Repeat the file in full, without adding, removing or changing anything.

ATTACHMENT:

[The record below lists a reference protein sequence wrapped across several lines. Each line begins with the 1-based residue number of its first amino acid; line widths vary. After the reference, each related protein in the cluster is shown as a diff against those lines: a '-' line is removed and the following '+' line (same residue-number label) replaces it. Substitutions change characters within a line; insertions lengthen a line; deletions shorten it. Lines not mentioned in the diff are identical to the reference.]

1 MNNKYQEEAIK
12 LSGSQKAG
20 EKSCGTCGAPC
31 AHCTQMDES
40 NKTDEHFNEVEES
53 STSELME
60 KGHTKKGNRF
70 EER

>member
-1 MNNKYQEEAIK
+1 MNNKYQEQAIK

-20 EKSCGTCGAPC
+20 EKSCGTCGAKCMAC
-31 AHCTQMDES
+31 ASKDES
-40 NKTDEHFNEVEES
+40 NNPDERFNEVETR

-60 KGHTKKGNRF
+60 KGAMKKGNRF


[The record below lists a reference protein sequence wrapped across several lines. Each line begins with the 1-based residue number of its first amino acid; line widths vary. After the reference, each related protein in the cluster is shown as a diff against those lines: a '-' line is removed and the following '+' line (same residue-number label) replaces it. Substitutions change characters within a line; insertions lengthen a line; deletions shorten it. Lines not mentioned in the diff are identical to the reference.]

1 MNNKYQEEAIK
12 LSGSQKAG
20 EKSCGTCGAPC
31 AHCTQMDES
40 NKTDEHFNEVEES
53 STSELME
60 KGHTKKGNRF
70 EER

>member
-1 MNNKYQEEAIK
+1 MNNKYQEQAIK

-20 EKSCGTCGAPC
+20 EKSCGTCGAKCMAC
-31 AHCTQMDES
+31 ASKDES
-40 NKTDEHFNEVEES
+40 NNPDERFNEVETR

-60 KGHTKKGNRF
+60 KGAMKKGNRF